Digital radio switchover explained What is digital radio switchover?
Digital radio switchover is a similar proposition to digital television switchover - switching consumers from getting their entertainment from an analogue platform to a digital one.
Government proposes to make DAB (Digital Audio Broadcast) the main broadcast platform for national radio stations but certain criteria must be met before a switchover can take place.
Two important points to note about radio switchover are:
It's not an analogue radio switch off. FM will still be used for ultra local and community radio stations, but at switchover, national radio stations will stop broadcasting on FM in favour of digital platforms.
A switchover date hasn’t been confirmed yet. Certain criteria set by government has to be satisfied before there is a decision on when radio switchover will happen.
Industry is working towards a target date of 2015, but it is purely a target and subject to change, so you can continue to listen to FM for the time being. The switchover criteria will determine when we will actually switch over - Which? thinks it is likely to be later than 2015.
For more information see our 'When will radio switch over to digital?' page.
What is digital radio?
Just as analogue radio isn’t just about FM, digital radio isn’t just DAB. The term ‘digital radio’ includes broadcasts on a DAB radio, the internet and listening to the radio using a digital television.
Internet radio offers more stations than DAB – including local radio stations that aren’t in the area you’re in and international radio stations. However, industry experts say the internet is far from being capable of supporting the volume of listeners FM currently receives. DAB can serve a high volume of listeners, so it is looked upon as the main digital radio platform for the future.
Some DAB/FM radios are also capable of streaming internet radio, so you can enjoy ‘listen again’ programmes and overseas internet radio stations without having to switch on a computer.
Find the best internet radios with our digital radios feature comparison tool.
Why switch over? The benefits of DAB radio
Digital radio offers more features and possibilities for manufacturers to develop radio content than analogue radio does. Some aspects of digital radio benefit industry, others are aimed at consumers. Whether the additional features are deemed as benefits by individual consumers will depend upon what people want from their radio.
The FM spectrum is crowded. Digital platforms provide space for more stations which, from a consumer perspective, should mean a greater choice of stations to listen to.
Many of the national radio stations you already receive on FM will be on digital, plus a number of digital only stations. Currently, digital radio offers more station choice than FM in many areas of the country, but how many you receive on a DAB radio in your house will depend on how many are being broadcast on DAB from the transmitters within range of where you are.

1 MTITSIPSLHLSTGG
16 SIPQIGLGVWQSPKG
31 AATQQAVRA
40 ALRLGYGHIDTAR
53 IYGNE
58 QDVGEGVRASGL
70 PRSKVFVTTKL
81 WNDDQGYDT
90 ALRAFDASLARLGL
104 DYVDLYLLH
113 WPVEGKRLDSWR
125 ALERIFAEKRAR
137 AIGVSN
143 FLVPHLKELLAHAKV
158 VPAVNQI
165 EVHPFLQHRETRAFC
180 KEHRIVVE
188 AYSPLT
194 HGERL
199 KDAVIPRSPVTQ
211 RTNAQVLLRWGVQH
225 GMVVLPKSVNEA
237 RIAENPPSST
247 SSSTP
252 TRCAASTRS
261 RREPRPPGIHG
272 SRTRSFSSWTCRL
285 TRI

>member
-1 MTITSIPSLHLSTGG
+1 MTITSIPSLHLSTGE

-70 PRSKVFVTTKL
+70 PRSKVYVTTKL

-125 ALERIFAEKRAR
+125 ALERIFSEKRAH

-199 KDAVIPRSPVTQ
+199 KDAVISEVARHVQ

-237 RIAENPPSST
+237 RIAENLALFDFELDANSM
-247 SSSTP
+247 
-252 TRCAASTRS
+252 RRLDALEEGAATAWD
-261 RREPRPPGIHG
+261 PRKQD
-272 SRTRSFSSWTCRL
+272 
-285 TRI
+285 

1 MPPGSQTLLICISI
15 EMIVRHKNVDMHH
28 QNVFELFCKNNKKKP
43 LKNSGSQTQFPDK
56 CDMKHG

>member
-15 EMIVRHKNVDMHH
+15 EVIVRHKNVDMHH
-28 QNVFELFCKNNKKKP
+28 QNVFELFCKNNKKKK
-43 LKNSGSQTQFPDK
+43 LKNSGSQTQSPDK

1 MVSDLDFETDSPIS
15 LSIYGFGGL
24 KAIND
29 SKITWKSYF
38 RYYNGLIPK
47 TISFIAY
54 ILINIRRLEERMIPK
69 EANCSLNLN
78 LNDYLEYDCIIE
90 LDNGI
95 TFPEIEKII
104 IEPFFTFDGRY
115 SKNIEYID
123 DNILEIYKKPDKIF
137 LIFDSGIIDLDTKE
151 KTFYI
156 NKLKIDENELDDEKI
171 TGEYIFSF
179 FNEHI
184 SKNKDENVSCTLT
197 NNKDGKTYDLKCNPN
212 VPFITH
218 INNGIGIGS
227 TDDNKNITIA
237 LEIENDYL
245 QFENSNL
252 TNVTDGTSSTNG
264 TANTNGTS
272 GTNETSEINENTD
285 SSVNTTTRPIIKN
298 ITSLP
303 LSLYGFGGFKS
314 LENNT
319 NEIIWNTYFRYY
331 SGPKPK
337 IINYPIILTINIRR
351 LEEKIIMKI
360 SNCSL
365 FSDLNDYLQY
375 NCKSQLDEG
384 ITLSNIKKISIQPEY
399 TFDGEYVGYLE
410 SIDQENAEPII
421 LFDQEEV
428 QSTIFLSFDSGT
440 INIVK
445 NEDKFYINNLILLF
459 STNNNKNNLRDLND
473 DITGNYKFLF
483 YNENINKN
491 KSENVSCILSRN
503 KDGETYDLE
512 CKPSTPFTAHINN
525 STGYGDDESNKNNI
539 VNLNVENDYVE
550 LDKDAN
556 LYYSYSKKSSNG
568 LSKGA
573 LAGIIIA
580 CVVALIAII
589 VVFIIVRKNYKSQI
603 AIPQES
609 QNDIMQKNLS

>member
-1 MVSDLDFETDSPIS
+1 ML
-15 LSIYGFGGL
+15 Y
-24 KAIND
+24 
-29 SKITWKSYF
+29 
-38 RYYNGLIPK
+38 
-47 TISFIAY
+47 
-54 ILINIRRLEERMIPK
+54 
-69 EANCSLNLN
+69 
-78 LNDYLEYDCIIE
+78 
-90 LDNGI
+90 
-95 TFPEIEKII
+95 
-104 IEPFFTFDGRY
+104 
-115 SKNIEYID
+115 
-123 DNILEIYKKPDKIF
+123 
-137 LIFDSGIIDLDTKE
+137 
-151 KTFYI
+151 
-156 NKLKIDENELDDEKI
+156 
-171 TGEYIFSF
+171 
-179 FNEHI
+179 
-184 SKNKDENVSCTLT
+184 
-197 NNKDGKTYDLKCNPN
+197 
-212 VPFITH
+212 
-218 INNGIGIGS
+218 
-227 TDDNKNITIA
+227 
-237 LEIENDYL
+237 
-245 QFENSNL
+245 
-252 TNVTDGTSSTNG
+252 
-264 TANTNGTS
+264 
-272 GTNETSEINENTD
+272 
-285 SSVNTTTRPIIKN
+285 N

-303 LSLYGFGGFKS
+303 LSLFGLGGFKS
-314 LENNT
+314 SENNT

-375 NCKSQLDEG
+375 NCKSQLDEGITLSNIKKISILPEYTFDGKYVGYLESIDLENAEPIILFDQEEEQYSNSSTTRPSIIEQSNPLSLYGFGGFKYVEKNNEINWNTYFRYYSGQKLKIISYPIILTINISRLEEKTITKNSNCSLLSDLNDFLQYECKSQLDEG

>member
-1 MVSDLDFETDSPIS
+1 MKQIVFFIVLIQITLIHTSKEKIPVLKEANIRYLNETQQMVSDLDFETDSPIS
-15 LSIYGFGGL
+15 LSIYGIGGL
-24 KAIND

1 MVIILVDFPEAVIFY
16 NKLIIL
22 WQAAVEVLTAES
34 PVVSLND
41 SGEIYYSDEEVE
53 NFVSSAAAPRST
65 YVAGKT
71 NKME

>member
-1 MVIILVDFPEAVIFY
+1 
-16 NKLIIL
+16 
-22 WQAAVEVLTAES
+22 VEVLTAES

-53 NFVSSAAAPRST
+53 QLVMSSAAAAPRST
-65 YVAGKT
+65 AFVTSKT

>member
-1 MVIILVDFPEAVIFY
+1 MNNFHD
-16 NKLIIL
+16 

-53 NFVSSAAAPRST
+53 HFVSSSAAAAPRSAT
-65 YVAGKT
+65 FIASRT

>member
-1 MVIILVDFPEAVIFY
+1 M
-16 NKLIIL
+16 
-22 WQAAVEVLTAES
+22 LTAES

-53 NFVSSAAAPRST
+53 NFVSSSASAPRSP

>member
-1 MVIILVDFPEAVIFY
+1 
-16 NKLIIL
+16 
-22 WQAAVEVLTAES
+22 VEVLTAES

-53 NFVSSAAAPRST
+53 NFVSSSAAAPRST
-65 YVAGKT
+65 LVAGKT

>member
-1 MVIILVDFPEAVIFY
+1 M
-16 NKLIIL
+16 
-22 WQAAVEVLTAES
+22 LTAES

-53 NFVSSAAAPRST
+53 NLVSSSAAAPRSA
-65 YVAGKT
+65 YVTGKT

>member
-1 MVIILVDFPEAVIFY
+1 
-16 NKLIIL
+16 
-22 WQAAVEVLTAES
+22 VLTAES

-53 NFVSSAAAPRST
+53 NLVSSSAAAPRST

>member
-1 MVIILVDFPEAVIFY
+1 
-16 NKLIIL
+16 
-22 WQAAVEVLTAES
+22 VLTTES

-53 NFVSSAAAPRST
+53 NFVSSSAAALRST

The internet is a digital platform. If you’re listening to the radio via the internet you can access stations from all over the world.
No dual transmission costs
Currently, broadcasters are paying dual transmission fees for broadcasting the same stations on FM and DAB. Moving to one platform will reduce costs for industry.
Digital also enables broadcasters to develop radio as a source of entertainment and information, through increased interactivity with the radio.
Additional functions such as scrolling text information about the show or music you’re listening to are available on DAB and some DAB radios are capable of pausing, rewinding and recording live radio too.
The downsides of DAB radio
Radios are more expensive
DAB radios are more expensive than analogue radios because the components are more expensive to produce. Currently, a decent sounding DAB radio is likely to set you back around £60.
Reception not perfect
DAB reception is patchy across the country at present. If you're listening to a DAB radio station and reception is poor, the sound may cut out and stutter - rather than going a bit fuzzy the way FM does - making DAB very unpleasant to listen to.
Hundreds more transmitters are to be installed before a switchover date is announced.
Aside from improvements in coverage, getting DAB into existing cars will be a challenge. Adaptors are available, but may not be the most attractive option as they are a separate unit – like having a sat nav stuck to your windscreen.
Built-in solutions are available for some cars, but not all. Fitting them is likely to require a new aerial and professional fitting, which will increase costs. Expect to pay at least £100 to convert to a built-in solution. The logistics and cost of getting DAB into cars is being discussed as part of the government’s Digital Radio Action Plan.
Time delay on transmissions
There is a time delay with digital radio compared with analogue radio, just as there is between analogue and digital TV due to the processes in reassembling the digital signal when it’s received. The delay is noticeable if you're listening to the same station on an analogue and a DAB radio.
The delay may be longer on some digital radios than others. The components and wiring in a digital radio can have an impact on time delay too – we've heard reports of people hearing a delay between two different digital radios when listening to the same station.
DAB not widely used abroad
DAB isn’t broadcast in as many countries as FM, making DAB less useable overseas. Many, but not all, DAB radios sold in the UK from mid 2009 have a chip compatible with DAB+ and DMB broadcasts – part of the same family of standards as DAB and used in some countries. Such DAB radios could potentially be used overseas, but you may have to contact the manufacturer of the radio for an upgrade for it to work.
You can find out more about DAB+ in our DAB+ advice guide.